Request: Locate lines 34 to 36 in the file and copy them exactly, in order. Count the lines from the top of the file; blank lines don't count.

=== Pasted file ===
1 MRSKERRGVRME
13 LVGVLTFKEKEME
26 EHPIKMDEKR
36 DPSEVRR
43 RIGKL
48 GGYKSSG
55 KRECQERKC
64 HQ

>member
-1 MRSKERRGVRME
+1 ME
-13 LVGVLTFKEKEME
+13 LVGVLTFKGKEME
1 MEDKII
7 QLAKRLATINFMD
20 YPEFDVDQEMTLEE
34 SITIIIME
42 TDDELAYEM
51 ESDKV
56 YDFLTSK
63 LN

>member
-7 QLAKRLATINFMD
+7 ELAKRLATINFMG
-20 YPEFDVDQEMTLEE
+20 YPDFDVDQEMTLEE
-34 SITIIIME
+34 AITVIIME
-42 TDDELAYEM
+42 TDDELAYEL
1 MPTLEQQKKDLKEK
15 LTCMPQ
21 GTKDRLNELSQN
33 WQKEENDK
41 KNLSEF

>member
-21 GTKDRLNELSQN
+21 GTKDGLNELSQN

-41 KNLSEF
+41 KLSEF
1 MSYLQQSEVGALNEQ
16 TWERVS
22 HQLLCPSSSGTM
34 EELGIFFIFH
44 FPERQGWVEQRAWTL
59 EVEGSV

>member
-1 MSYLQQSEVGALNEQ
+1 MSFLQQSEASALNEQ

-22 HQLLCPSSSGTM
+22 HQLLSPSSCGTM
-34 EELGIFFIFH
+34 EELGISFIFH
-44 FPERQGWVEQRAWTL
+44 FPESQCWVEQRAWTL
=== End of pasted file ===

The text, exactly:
33 WQKEENDK
41 KNLSEF

>member